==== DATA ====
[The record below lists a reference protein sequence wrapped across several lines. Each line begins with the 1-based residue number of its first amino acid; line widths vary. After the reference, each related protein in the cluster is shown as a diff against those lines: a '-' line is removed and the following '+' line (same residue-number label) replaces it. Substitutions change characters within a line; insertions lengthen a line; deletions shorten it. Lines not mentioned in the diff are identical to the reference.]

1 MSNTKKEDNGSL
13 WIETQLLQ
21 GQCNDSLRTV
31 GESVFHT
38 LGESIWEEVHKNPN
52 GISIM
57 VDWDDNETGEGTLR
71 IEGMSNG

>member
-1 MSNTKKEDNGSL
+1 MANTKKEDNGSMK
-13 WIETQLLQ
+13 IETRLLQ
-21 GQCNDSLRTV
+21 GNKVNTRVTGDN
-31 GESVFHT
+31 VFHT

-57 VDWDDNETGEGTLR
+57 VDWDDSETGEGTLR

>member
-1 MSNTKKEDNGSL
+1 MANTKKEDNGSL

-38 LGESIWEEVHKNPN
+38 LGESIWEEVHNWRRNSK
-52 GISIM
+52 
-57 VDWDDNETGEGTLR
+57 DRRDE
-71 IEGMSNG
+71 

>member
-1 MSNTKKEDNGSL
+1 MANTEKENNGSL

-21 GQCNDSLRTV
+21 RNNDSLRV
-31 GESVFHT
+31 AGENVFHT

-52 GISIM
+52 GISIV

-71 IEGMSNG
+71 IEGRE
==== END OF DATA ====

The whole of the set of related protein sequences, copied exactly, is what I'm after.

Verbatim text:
[The record below lists a reference protein sequence wrapped across several lines. Each line begins with the 1-based residue number of its first amino acid; line widths vary. After the reference, each related protein in the cluster is shown as a diff against those lines: a '-' line is removed and the following '+' line (same residue-number label) replaces it. Substitutions change characters within a line; insertions lengthen a line; deletions shorten it. Lines not mentioned in the diff are identical to the reference.]

1 MSNTKKEDNGSL
13 WIETQLLQ
21 GQCNDSLRTV
31 GESVFHT
38 LGESIWEEVHKNPN
52 GISIM
57 VDWDDNETGEGTLR
71 IEGMSNG

>member
-1 MSNTKKEDNGSL
+1 MANTKKEDNGSMK
-13 WIETQLLQ
+13 IETRLLQ
-21 GQCNDSLRTV
+21 GNKVNTRVTGDN
-31 GESVFHT
+31 VFHT

-57 VDWDDNETGEGTLR
+57 VDWDDSETGEGTLR

>member
-1 MSNTKKEDNGSL
+1 MANTKKEDNGSL

-38 LGESIWEEVHKNPN
+38 LGESIWEEVHNWRRNSK
-52 GISIM
+52 
-57 VDWDDNETGEGTLR
+57 DRRDE
-71 IEGMSNG
+71 

>member
-1 MSNTKKEDNGSL
+1 MANTEKENNGSL

-21 GQCNDSLRTV
+21 RNNDSLRV
-31 GESVFHT
+31 AGENVFHT

-52 GISIM
+52 GISIV

-71 IEGMSNG
+71 IEGRE